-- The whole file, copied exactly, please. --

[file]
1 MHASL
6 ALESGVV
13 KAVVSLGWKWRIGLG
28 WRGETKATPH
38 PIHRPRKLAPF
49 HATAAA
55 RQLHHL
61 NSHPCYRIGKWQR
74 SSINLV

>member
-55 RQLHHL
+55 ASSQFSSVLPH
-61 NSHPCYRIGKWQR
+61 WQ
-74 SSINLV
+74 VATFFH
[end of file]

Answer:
1 MHASL
6 ALESGVV
13 KAVVSLGWKWRIGLG
28 WRGETKATPH
38 PIHRPRKLAPF
49 HATAAA
55 RQLHHL
61 NSHPCYRIGKWQR
74 SSINLV

>member
-55 RQLHHL
+55 ASSQFSSVLPH
-61 NSHPCYRIGKWQR
+61 WQ
-74 SSINLV
+74 VATFFH